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Album Review

Following 2011's In a Flash Everything Comes Together as One There Is No Need for a Subject, figureheads of experimental freakrock Keiji Haino, Jim O'Rourke, and Oren Ambarchi join forces in collaboration once more on Imikuzushi. This sprawling megalith of noise and tension casts the trio in traditional rock band roles, recorded completely live in Tokyo with O'Rourke on bass, Ambarchi as the drummer, and Haino limiting himself to highly effected guitar and vocals. All three are known for their work pushing sounds to their limits, so the choice to transplant themselves into such standard instrumentation becomes a challenge as to how far they can take this commonplace setup. Much like Haino's free rock onslaughts with Fushitsusha, the trio begins the set at full steam, with "Still Unable to Throw Off That Teaching..." exploding out of the gates like a demented post-apocalyptic take on the Stooges' Funhouse, with Haino's haunted vocal interjections channeling Jandek. The song's 13-odd minutes represent the shortest piece of the four here. Haino is doing what he does best on all the tracks, unraveling doom-laden guitar tones and strangling out ghostly vocals in short bursts. Ambarchi is better known for his glowing ambient excursions than work as a solid drummer, but his playing here is restrained and pummeling by turns, always locked in deeply with his bandmates. These unedited sections were whittled down as the best parts of a three-hour concert performance, so the physical limitations of playing at full bore for that long come into play somewhat. "Ready and Waiting..." (all the song titles are incredibly long, basically small poems or possibly lyrical excerpts) lurks and grows over the course of 17 minutes, gaining power in a slow crawl, with Haino's hypnotic guitar tones reflecting the acid-damaged jamming of Les Rallizes Dénudés. Imikuzushi reaches its peak on "Invited in...," where the rhythm section locks into a K***t-funk groove reminiscent of the darkest Faust jams. The track's almost 23 minutes see the band devolving from said groove into DNA-like no wave vocalizations and reaching a metallic free-flight climax before cooling back down with O'Rourke's distorted bass figures trading punches with Haino's troubled screams until they both fall down in exhausted piles. Incredible communication and playing are the strong points of the record, even if the pieces themselves might be too lengthy and punishing to digest in one sitting.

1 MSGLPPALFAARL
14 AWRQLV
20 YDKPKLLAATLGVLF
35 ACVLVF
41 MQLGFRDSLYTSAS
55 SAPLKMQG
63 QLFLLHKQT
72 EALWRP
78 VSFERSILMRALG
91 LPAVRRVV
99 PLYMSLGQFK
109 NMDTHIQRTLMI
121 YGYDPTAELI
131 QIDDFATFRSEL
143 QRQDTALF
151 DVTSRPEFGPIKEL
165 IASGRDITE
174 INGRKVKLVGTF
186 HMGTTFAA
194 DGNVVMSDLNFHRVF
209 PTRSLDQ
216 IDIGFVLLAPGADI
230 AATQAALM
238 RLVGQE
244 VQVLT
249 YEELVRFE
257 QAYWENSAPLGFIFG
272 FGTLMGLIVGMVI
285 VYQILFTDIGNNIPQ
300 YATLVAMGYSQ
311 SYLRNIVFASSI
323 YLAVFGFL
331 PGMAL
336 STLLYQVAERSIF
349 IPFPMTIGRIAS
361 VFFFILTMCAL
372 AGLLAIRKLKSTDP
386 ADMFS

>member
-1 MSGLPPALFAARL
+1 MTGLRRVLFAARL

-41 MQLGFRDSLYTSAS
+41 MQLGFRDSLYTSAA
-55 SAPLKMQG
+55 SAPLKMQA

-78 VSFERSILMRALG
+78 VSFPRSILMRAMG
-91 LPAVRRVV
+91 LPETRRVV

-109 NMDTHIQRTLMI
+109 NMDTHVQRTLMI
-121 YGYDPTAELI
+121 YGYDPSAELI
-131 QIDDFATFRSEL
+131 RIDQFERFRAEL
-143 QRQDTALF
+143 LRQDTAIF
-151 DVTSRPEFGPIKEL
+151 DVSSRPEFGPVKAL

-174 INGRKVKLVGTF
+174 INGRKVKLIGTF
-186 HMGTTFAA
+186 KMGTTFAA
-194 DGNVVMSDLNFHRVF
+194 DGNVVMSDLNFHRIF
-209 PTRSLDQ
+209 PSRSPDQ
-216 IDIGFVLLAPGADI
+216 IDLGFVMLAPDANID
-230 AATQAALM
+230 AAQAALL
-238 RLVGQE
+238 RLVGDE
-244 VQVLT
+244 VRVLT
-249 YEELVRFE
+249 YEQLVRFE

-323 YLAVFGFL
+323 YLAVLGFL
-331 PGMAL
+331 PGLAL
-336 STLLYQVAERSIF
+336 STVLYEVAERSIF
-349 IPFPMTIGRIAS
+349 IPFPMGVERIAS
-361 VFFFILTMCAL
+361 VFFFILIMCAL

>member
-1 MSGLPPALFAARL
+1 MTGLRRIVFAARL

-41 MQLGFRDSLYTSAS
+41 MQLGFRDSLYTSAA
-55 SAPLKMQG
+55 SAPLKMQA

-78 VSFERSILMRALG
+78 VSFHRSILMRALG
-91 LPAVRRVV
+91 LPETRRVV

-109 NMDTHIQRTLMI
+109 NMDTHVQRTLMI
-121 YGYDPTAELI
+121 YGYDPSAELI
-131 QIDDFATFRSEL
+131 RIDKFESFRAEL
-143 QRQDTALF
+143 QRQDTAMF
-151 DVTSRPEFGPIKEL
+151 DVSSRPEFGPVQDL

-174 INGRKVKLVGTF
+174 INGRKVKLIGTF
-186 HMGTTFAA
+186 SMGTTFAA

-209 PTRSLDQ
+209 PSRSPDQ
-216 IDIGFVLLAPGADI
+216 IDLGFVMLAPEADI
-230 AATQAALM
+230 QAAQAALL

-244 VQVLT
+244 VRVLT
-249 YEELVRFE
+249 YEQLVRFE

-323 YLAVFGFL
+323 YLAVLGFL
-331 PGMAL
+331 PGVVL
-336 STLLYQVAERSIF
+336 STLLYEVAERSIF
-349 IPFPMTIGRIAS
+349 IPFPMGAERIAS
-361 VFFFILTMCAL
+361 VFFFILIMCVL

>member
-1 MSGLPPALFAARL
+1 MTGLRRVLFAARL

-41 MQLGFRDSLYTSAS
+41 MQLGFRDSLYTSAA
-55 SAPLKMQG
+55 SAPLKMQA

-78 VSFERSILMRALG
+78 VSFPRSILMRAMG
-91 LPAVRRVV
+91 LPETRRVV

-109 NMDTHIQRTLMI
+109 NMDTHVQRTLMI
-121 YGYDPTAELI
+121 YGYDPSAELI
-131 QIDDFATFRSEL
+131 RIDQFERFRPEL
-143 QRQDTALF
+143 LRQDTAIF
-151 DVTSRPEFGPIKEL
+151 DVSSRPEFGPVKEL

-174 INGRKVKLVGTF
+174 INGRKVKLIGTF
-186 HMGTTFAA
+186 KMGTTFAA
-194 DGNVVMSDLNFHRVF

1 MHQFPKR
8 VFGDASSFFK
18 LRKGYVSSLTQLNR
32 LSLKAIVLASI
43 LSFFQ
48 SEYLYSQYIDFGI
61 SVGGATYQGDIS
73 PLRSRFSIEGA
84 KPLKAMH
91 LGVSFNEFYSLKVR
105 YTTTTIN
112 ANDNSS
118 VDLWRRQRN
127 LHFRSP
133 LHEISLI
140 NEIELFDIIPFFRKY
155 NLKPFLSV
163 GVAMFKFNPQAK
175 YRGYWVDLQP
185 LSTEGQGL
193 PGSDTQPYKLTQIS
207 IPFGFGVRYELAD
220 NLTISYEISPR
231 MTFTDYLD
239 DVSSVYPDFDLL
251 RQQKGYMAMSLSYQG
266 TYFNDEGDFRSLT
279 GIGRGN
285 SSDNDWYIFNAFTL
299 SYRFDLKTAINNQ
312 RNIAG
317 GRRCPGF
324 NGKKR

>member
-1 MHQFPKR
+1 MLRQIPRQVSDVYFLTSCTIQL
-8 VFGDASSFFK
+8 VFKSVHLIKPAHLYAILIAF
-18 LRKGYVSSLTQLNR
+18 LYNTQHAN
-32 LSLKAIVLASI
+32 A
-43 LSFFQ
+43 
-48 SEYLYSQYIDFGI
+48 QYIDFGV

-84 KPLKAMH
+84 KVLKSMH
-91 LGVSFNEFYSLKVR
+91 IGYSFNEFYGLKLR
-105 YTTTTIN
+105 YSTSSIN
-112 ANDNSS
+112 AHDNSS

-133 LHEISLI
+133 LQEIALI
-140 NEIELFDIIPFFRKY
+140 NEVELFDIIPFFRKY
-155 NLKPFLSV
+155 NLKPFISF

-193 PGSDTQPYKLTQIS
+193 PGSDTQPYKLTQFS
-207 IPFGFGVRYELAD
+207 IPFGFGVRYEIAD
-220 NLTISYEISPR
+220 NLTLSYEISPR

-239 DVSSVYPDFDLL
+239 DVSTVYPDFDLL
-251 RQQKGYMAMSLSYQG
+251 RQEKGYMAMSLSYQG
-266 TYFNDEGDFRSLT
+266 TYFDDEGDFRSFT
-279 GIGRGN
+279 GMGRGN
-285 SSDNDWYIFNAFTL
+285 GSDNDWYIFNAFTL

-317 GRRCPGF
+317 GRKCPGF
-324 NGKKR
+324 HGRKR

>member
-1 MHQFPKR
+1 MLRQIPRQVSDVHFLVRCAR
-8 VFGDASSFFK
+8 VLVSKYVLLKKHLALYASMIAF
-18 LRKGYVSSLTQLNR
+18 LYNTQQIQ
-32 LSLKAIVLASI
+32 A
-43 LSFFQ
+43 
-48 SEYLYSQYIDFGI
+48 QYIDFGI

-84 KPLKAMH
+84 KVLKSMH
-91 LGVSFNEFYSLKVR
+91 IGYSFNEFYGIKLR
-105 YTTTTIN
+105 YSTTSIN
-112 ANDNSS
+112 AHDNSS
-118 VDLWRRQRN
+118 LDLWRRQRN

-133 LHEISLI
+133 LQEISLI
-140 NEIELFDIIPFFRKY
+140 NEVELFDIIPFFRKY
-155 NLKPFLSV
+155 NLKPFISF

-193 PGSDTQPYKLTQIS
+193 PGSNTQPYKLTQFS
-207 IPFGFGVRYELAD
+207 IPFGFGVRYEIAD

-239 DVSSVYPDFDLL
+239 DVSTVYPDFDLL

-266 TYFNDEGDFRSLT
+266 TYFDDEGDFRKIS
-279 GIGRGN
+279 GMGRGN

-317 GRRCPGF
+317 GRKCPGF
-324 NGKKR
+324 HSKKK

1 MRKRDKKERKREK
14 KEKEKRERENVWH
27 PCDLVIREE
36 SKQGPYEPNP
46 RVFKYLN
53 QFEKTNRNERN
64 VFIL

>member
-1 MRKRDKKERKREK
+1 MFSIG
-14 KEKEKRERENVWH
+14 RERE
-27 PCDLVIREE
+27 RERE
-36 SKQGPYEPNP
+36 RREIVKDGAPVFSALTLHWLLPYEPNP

Born: 1952

Genre: Alternative

Years Active: '70s, '80s, '90s, '00s, '10s

When attempting to describe what Keiji Haino does to a guitar, the verb "play" seems terribly insufficient. Mauling might be a more appropriate choice, maybe even destroying. Whatever, whether it is as a solo performer or leading his tremendous trio Fushitsusha, Haino has been leading the loud, free form, noise-loaded, jazz/rock guitar movement in Japan for nearly three decades, starting with seminal noise-jazz/rockers Lost Aaraaff in 1971. He remains a virtual unknown, even among the music connoisseurs...
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Imikuzushi, Keiji Haino
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